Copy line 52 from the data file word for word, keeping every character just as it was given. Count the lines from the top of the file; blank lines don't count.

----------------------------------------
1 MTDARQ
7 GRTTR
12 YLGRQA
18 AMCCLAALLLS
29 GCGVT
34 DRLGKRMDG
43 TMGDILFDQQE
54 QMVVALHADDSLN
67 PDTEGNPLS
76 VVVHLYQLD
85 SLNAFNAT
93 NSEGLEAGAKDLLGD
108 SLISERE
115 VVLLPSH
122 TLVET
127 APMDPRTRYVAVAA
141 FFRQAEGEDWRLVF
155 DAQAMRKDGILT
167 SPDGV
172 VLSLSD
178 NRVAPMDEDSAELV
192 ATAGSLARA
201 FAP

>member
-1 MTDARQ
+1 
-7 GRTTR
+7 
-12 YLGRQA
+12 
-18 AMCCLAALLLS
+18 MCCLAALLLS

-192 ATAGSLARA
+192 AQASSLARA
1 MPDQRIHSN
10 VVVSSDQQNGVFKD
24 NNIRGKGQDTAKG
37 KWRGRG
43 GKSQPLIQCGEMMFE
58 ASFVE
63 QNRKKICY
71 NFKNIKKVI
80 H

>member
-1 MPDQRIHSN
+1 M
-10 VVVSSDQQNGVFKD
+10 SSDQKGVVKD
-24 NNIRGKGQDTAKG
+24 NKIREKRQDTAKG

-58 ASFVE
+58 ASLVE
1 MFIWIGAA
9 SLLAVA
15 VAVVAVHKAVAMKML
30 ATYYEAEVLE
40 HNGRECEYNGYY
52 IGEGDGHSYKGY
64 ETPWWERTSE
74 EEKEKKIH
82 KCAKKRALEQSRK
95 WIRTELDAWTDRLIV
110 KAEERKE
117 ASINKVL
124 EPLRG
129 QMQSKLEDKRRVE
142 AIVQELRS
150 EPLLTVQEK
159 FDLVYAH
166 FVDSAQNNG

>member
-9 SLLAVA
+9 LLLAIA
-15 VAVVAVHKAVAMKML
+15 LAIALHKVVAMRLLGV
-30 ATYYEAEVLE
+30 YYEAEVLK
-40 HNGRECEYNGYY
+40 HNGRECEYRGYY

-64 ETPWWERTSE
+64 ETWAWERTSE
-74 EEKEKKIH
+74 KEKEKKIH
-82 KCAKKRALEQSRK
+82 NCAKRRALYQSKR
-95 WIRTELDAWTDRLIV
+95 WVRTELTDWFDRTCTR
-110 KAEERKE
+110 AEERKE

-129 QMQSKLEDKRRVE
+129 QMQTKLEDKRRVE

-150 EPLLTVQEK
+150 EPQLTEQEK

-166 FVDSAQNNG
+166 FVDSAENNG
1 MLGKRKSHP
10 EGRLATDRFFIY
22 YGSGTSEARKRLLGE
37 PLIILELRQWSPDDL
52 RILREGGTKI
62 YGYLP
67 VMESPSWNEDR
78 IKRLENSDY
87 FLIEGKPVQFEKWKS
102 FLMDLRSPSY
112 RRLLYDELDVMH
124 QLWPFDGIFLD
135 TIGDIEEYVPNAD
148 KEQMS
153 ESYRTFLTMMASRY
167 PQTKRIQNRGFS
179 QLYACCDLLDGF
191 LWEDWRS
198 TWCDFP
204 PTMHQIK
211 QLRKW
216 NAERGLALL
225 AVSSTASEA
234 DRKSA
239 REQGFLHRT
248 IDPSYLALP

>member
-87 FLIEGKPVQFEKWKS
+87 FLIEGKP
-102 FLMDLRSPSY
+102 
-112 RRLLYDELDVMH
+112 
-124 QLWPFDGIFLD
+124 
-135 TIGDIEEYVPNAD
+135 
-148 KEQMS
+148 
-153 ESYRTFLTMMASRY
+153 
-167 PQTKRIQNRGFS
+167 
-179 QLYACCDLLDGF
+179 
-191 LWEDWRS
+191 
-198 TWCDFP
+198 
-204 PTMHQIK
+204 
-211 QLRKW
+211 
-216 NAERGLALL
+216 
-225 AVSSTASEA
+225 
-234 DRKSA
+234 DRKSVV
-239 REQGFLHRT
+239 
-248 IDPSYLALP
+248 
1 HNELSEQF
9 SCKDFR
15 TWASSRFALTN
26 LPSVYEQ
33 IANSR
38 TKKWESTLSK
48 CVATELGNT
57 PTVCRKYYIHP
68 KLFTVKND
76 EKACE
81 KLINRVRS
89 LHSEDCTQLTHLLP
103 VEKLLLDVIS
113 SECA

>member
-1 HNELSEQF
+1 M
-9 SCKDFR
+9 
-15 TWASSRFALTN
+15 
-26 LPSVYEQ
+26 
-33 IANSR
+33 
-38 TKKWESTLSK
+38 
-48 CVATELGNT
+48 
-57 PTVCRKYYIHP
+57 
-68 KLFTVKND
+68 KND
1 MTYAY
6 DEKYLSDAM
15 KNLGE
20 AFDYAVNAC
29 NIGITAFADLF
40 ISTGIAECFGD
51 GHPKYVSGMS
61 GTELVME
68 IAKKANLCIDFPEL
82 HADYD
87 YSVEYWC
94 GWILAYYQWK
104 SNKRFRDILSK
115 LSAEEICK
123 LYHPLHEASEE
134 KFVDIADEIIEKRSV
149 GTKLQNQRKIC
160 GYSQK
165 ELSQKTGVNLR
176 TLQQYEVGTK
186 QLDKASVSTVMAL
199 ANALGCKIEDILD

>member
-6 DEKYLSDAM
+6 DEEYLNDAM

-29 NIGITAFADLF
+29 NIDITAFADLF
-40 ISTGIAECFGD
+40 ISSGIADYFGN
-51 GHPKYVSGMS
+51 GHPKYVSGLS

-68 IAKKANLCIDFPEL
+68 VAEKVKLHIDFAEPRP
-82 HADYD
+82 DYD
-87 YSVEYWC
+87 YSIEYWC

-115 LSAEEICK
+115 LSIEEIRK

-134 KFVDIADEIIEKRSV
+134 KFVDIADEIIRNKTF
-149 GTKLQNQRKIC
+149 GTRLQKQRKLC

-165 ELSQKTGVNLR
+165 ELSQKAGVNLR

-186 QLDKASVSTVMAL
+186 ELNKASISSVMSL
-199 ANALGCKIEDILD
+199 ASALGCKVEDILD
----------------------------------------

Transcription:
+58 ASLVE